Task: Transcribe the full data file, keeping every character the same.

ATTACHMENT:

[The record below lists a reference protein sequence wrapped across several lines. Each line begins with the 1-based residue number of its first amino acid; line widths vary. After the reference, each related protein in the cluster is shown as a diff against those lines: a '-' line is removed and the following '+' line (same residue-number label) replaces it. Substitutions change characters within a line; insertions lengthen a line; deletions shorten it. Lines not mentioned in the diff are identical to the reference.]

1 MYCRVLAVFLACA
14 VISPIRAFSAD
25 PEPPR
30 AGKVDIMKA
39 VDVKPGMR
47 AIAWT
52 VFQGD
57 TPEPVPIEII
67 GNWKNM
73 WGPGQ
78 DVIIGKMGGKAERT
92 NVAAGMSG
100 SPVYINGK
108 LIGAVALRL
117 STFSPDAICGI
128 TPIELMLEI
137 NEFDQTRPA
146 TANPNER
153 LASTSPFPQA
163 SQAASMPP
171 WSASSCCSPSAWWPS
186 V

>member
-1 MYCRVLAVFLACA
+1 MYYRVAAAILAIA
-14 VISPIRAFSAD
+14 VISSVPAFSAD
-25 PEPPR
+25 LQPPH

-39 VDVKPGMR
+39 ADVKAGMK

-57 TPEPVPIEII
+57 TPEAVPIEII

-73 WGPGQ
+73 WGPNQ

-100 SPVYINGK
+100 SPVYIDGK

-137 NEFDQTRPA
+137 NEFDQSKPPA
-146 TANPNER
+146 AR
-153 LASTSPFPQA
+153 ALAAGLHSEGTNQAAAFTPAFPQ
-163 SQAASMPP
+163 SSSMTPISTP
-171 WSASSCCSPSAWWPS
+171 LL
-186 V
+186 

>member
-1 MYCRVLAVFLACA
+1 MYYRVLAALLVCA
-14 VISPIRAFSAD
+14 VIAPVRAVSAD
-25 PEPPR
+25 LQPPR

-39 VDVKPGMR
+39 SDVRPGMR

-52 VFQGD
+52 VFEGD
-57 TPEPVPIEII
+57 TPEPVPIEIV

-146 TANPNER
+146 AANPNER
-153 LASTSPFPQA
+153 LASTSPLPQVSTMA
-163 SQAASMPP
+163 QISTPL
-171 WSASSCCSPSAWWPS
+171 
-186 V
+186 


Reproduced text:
[The record below lists a reference protein sequence wrapped across several lines. Each line begins with the 1-based residue number of its first amino acid; line widths vary. After the reference, each related protein in the cluster is shown as a diff against those lines: a '-' line is removed and the following '+' line (same residue-number label) replaces it. Substitutions change characters within a line; insertions lengthen a line; deletions shorten it. Lines not mentioned in the diff are identical to the reference.]

1 MYCRVLAVFLACA
14 VISPIRAFSAD
25 PEPPR
30 AGKVDIMKA
39 VDVKPGMR
47 AIAWT
52 VFQGD
57 TPEPVPIEII
67 GNWKNM
73 WGPGQ
78 DVIIGKMGGKAERT
92 NVAAGMSG
100 SPVYINGK
108 LIGAVALRL
117 STFSPDAICGI
128 TPIELMLEI
137 NEFDQTRPA
146 TANPNER
153 LASTSPFPQA
163 SQAASMPP
171 WSASSCCSPSAWWPS
186 V

>member
-1 MYCRVLAVFLACA
+1 MYYRVAAAILAIA
-14 VISPIRAFSAD
+14 VISSVPAFSAD
-25 PEPPR
+25 LQPPH

-39 VDVKPGMR
+39 ADVKAGMK

-57 TPEPVPIEII
+57 TPEAVPIEII

-73 WGPGQ
+73 WGPNQ

-100 SPVYINGK
+100 SPVYIDGK

-137 NEFDQTRPA
+137 NEFDQSKPPA
-146 TANPNER
+146 AR
-153 LASTSPFPQA
+153 ALAAGLHSEGTNQAAAFTPAFPQ
-163 SQAASMPP
+163 SSSMTPISTP
-171 WSASSCCSPSAWWPS
+171 LL
-186 V
+186 

>member
-1 MYCRVLAVFLACA
+1 MYYRVLAALLVCA
-14 VISPIRAFSAD
+14 VIAPVRAVSAD
-25 PEPPR
+25 LQPPR

-39 VDVKPGMR
+39 SDVRPGMR

-52 VFQGD
+52 VFEGD
-57 TPEPVPIEII
+57 TPEPVPIEIV

-146 TANPNER
+146 AANPNER
-153 LASTSPFPQA
+153 LASTSPLPQVSTMA
-163 SQAASMPP
+163 QISTPL
-171 WSASSCCSPSAWWPS
+171 
-186 V
+186 